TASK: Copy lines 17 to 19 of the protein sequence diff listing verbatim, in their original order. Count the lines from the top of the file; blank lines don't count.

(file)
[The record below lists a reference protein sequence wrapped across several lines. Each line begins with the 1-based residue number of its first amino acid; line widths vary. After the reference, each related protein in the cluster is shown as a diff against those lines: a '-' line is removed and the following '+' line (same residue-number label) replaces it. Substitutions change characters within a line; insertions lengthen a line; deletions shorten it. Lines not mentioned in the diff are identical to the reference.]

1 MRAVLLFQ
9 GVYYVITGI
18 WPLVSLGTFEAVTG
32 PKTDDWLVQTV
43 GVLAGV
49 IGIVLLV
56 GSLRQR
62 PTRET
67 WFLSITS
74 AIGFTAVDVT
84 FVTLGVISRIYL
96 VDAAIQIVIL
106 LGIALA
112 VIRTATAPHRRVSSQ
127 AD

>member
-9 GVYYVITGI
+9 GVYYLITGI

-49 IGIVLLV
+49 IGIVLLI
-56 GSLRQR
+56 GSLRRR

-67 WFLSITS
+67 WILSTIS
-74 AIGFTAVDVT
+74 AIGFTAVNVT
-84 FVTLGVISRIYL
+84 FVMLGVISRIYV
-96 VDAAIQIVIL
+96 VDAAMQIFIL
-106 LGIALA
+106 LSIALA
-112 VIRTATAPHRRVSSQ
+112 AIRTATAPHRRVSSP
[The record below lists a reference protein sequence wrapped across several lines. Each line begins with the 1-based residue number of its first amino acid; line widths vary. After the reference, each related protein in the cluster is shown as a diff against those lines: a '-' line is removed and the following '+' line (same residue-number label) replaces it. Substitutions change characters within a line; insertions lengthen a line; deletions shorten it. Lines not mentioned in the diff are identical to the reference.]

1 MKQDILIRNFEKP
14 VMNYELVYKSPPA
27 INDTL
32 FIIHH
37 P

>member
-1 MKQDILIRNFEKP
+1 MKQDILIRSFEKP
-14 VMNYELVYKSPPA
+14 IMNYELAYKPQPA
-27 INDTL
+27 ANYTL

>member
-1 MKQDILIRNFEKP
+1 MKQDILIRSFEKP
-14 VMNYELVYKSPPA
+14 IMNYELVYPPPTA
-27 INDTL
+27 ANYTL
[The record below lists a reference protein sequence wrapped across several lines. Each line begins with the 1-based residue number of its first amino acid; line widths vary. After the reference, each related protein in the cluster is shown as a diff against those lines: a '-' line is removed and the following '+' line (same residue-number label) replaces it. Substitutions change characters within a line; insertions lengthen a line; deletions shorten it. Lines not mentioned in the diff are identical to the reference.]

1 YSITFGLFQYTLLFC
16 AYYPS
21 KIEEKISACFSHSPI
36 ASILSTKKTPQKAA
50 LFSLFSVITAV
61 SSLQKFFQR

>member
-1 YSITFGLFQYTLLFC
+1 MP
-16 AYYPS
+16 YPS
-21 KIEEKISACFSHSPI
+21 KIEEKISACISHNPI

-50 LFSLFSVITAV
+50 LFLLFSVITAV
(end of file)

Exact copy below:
>member
-9 GVYYVITGI
+9 GVYYLITGI